Portland, ME Overall vacancy as of mid-year, (combining lease and sublease) increased to 7.82% compared to the 4.9% in 2018 due to large vacancies in the suburban class A market. In a market like this one or two large vacancies can have a significant impact on overall vacancy rates. To that point 2211 Congress St. at 200,000 s/f of available space and 225 Gorham Rd. at 72,000 s/f of available space largely attribute to this increase in vacancy. Despite the large vacancies to fill, overall vacancy is still relatively low considering that the last time overall rates were close to 8% was in 2007 at 7.15% (excluding 2018 rates). We anticipate seeing several downtown companies flee the downtown market due to the space crunch in the class A market, lack of parking and scarcity of large floor plates.
Overall downtown vacancy has increased slightly to 5.38% from the 4.9% in 2018. Breaking down by submarket, class A vacancy has increased to 3.25% compared to the 1.04% in 2018. Again the devil is in the details with regard to the noted “increase”. In 2018, Stonecoast master-leased 42,000 s/f of space for anticipated expansion demands. Until all that space is needed, they are subletting some of that space(likely on a short-term basis). This sublet space is likely not an option for tenants looking for long-term deals. Class B has decreased from 8.59% in 2018 to 6.81%. Vacancy rates in the class B market still remain healthy, however we are seeing spaces stay on the market for longer periods of time which is a bit concerning. Finding downtown Class A space over 8,000 s/f is continuing to be extremely rare. Large floor plates in both the class A and class B downtown markets are difficult to find and fill very quickly many times with multiple interested parties.
Overall suburban vacancy is the highest it has been since 2010 at 9.77% largely due to class A buildings becoming vacant bringing the overall class A vacancy to 16.16%. WEX (225 Gorham Rd.) relocating, leaving over 72,336 s/f vacant, and Unum (2211 Congress St.) leaving Home Office I creating 207,883 s/f of vacant space. It is rumored that two deals have already been signed for 2211 Congress St. These two vacancies alone account for about 65.3% of the suburban class A vacancy and 49.70% of all the suburban market vacancies. In the class B market, overall vacancy increased slightly to 4.33% from the 3.17% in 2018 with the two-story building on One Davis Farm Rd. in Portland becoming vacant bringing 48,897 s/f available for lease.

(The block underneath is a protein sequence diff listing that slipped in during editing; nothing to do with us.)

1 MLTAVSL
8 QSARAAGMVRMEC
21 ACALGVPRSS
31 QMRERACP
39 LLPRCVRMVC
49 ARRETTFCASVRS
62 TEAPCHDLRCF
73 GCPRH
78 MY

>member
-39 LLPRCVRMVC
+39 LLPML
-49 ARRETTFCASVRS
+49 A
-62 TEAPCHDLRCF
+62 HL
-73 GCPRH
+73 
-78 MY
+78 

Total net absorption (as of mid-2017) is negative 217,324 s/f (-2.09%) with downtown absorption being positive 19,314 s/f (+0.42%) and suburban absorption coming in at negative 236,665 s/f (-4.1%). Both WEX and Unum are the cause of this unusually high negative absorption.
Construction and future office buildings, as part of larger mixed-use projects continue to be on the rise in Greater Portland. We are seeing most new office construction take place in the downtown market through a number of new and upcoming projects. 12 Mountfort St., the former Shipyard brewery, is set to be the Covetrus headquarters with 140,000 s/f of office space accompanied by a 72,797 s/f hotel and a separate 9,060 s/f of residential. 100 Fore St. is set to add a 70,000 s/f of office space to the market with a three-floor parking garage. The old Portland Press building on 385 Congress St. is set to be developed. This could potentially add 100,00 s/f of new class A office space, as well as retail, hotel, residential space, and a parking garage to service the building. All these projects fall in various stages of the overall planning process ranging from conceptual plans to permitted and approved projects.
North River IV, the developers who bought One and Two Portland Square four years ago for $66 million, submitted a master plan a few months back. The plan includes two large buildings to be built on the existing parking lots of the One and Two Portland Square buildings.
The plans include 290,000 s/f of office space, 35,000 s/f of retail space, 76 apartments, a 135-room hotel, and multiple levels of parking for 1,336 vehicles according to Randy Billings of the Portland Press. Many factors need to be taken into consideration with a plan like this.
With Portland growing so rapidly, it will be interesting to see where this proposal goes and how it could affect the economy.
Downtown Parking Dilemma
Parking continues to be an increasing concern whenever a tenant is searching and/or renewing for downtown office space.
• Most office tenants have at least 10-20 employees who commute to work that need 8-hour parking 5 days a week. Playing musical chairs with every 2-hour maximum parking meter is not an ideal situation. Downtown parking availability can sometimes make or break a deal.
• The current scarcity of parking is driving some tenants to look towards the suburbs for office space. Eventually the high demand could drive downtown rates up.
• Monthly parking rates are as much as $185 per space per month with almost no spaces available. Downtown garages have a 3+ year waiting lists. Given the supply, even paying a high premium won’t guarantee a monthly parking spot.